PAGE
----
Conservative Leader Andrew Scheer did not receive a lot of media attention at home or abroad on the occasion of his maiden visit to Washington this week, but he got the kind of coverage he and his party need more of over the next year.
The message Scheer took to Washington was at the NAFTA negotiating table Canada speaks with one voice, and he stuck to it even when that meant declining to answer questions that could have led him on a path more critical of Justin Trudeau’s government.
A debriefing news conference initially scheduled was cancelled due to illness. Inasmuch as it allowed Scheer to avoid an occasion to be taken off a constructive message track, the cancellation may have been a blessing in disguise.
With the NAFTA talks between Canada, the U.S. and Mexico about to resume in Montreal, discretion on the part of the official Opposition is the better part of valour.
Here are some reasons why:
A year into Donald Trump’s presidency, the White House’s NAFTA end game remains uncertain. As has been his fashion since his swearing-in, the president had managed, over the course of the first weeks of what could be a make-or-break year for the tripartite trade arrangement, to send contrary signals as to its future.
For obvious reasons Canadians are, so far, inclined to pin the blame for a potential failure at the NAFTA negotiating table on Trump rather than on Trudeau. The last thing Scheer needs in this context is to be seen as part of the problem and not of the solution.
Trudeau’s NAFTA tent is peopled with Conservative insiders. Those include Scheer’s interim predecessor, Rona Ambrose, as well as former Industry minister James Moore. By virtue of their past experience in senior cabinet portfolios, both bring more gravitas to the debate than the rookie Conservative leader. The talks – if they do not abort – will likely come down to how much water Canada is willing to put in its wine to salvage NAFTA. Should that point ever be reached, walking back the Liberal talk on the need for a more “progressive” trade arrangement could be the least of the prime minister’s problems.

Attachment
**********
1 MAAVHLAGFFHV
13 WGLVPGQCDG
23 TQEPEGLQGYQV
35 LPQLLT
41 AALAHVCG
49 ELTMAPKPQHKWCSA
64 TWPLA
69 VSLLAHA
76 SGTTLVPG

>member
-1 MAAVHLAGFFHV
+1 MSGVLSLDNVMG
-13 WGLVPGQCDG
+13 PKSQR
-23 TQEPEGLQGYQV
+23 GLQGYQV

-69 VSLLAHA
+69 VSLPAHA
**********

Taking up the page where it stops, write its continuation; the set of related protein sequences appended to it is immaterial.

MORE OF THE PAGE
Trudeau could be forced to make hard choices between competing Canadian interests. The arbitration could pit region against region. On this, as on the option of walking away from a mediocre deal, Scheer would have reasons to not rush to play back-seat driver.
Take the dismantling of Canada’s supply management system. It is high on the U.S. wish list and there is no lack of Canadian critics of the protection the country affords its dairy and poultry industries. But Scheer is not one of them. The pro-supply management lobby, in particular in Quebec, was instrumental in ensuring his upset leadership victory last year. The Conservative leader is in no position to prod Trudeau down the path of giving in to American demands on that front.
In the larger picture, the best-case scenario for the Conservatives would be to ensure Trudeau wears any concession Canada eventually makes at the NAFTA table.
That is not to say the Canada/U.S. file does not provide Scheer and his party with some openings to score some lasting political points for themselves.
It offers them a chance to put some much-needed distance between the hyperpartisan tone consistently cultivated by the Conservatives under Stephen Harper’s and Scheer’s watch. That cause was not advanced over his first full sitting as leader in the House of Commons.
The fall session of Parliament saw Conservative finance critic Pierre Poilievre step into the shoes of chief prosecutor of the government, shoes Thomas Mulcair used to fill. And in that role, Poilievre was no less effective than the former NDP leader.
But it is possible to pay tribute to Poilievre’s undeniable talents as an attack dog but also note that those are not necessarily the credentials most Canadians crave in a federal finance minister.
If Scheer is going to have a shot at replacing Trudeau as prime minister it will be because he will have convinced enough voters that he leads a competent, politically mature government-in-waiting.
On that score, the rookie Conservative leader has so far been better served by the nuanced approach of foreign affairs critic Erin O’Toole to the Canada/U.S. brief than by any amount of question period antics.
Chantal Hébert is a national affairs writer.